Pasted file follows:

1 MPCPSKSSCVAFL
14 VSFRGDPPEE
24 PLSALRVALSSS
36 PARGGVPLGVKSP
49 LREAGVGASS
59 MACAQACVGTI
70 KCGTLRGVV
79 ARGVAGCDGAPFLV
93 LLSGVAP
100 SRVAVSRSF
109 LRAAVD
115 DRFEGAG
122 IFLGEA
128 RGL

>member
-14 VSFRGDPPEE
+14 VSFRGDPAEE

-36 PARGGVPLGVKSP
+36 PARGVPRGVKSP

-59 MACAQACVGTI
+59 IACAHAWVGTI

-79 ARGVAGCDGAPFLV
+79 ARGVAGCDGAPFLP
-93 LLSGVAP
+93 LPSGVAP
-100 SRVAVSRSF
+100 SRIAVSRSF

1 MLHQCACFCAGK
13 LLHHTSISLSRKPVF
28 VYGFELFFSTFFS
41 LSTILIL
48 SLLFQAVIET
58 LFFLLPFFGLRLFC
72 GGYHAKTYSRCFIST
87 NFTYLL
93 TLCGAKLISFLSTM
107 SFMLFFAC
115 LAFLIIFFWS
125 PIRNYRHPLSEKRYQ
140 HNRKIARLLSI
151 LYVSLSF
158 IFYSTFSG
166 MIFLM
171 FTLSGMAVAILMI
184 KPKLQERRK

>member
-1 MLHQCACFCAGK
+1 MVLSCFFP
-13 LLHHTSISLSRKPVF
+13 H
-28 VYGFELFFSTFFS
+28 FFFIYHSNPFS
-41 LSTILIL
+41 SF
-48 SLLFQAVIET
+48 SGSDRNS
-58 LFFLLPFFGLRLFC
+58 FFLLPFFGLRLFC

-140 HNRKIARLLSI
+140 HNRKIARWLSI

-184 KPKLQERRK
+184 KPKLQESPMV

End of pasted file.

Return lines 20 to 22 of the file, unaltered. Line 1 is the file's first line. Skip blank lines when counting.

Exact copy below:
-59 MACAQACVGTI
+59 IACAHAWVGTI

-79 ARGVAGCDGAPFLV